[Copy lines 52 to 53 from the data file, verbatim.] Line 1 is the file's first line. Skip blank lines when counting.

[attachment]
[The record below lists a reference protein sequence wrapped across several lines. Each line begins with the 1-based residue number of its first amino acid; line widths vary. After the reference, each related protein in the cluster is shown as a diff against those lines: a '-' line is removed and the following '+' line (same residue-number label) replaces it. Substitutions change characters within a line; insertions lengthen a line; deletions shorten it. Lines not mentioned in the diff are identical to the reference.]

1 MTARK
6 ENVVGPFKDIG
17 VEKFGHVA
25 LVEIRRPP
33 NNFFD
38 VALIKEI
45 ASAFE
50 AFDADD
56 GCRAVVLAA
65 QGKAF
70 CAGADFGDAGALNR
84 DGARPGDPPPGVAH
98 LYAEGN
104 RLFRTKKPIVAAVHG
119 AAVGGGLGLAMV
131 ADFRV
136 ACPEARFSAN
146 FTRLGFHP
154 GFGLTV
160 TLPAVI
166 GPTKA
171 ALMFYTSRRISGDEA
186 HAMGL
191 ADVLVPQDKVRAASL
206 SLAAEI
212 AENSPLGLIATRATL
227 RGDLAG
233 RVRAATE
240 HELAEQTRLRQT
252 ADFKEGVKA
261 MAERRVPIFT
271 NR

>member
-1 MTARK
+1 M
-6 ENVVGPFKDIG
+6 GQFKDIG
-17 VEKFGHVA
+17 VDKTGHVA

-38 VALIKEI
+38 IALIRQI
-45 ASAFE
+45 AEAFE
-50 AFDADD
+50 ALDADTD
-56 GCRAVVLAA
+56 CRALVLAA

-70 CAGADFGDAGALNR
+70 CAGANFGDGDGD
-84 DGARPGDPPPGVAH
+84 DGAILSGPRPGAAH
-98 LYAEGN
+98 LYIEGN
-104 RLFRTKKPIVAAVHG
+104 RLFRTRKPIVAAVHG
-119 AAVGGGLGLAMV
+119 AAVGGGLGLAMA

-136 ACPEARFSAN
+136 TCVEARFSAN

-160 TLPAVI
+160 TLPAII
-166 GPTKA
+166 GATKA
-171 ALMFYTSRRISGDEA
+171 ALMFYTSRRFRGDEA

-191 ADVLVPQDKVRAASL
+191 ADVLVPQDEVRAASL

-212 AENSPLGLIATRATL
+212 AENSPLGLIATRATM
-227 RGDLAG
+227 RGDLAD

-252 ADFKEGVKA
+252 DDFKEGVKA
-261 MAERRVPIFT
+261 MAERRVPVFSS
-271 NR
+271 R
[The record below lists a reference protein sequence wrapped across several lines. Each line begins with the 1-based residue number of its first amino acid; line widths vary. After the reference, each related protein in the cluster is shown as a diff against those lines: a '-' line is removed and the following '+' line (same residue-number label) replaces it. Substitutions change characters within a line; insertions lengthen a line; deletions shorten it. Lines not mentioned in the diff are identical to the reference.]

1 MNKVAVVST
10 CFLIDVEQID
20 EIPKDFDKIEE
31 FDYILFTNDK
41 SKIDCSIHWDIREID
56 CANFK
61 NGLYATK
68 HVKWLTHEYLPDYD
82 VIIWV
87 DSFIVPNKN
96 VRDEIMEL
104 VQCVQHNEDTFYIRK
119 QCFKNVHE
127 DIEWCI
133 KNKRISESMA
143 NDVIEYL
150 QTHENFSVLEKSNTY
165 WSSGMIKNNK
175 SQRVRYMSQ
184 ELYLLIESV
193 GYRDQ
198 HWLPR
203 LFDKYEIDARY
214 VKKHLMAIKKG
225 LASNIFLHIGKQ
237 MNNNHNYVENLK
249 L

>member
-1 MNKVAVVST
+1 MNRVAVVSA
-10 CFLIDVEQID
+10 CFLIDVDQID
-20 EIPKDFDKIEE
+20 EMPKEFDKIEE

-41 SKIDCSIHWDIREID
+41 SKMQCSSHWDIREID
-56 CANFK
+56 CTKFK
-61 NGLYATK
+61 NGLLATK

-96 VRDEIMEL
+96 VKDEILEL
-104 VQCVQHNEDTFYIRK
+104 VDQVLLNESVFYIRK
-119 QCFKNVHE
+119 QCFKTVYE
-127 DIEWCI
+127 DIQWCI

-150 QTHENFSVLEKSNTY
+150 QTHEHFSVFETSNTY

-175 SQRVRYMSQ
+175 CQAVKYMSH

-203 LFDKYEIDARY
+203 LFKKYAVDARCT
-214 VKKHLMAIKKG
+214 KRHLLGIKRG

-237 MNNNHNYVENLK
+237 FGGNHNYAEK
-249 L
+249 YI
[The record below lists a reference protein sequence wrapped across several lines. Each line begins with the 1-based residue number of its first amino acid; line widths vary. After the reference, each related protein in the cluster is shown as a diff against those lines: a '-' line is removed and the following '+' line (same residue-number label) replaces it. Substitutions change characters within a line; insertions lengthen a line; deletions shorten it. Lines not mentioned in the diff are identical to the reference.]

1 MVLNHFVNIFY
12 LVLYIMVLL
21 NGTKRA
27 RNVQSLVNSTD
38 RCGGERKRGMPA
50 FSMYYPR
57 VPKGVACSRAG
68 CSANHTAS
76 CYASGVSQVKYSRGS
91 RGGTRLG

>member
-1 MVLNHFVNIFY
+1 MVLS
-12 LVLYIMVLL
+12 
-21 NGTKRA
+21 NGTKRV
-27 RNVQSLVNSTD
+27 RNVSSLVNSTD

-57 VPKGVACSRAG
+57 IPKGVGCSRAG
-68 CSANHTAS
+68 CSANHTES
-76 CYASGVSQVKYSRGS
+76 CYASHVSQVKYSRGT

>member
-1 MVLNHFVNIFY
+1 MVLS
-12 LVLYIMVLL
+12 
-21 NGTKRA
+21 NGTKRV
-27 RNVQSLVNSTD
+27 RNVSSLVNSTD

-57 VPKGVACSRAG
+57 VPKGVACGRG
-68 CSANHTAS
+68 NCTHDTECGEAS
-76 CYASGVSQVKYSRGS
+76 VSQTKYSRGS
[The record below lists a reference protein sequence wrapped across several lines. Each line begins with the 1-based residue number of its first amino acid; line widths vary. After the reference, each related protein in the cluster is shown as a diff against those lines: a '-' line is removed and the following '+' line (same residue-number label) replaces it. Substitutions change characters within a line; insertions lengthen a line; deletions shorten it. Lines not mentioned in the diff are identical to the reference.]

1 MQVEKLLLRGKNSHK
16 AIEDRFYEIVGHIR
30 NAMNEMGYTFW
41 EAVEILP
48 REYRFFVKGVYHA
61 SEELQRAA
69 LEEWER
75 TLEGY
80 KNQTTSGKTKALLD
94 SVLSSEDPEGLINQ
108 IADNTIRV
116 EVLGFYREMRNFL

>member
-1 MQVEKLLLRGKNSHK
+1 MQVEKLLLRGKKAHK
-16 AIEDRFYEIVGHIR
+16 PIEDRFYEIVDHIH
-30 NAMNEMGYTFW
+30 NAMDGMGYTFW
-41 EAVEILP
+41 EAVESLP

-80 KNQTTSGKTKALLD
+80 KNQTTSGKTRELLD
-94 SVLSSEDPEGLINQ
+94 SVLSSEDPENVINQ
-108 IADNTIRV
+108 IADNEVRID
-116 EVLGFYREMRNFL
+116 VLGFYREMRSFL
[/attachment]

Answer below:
+84 DGAILSGPRPGAAH
-98 LYAEGN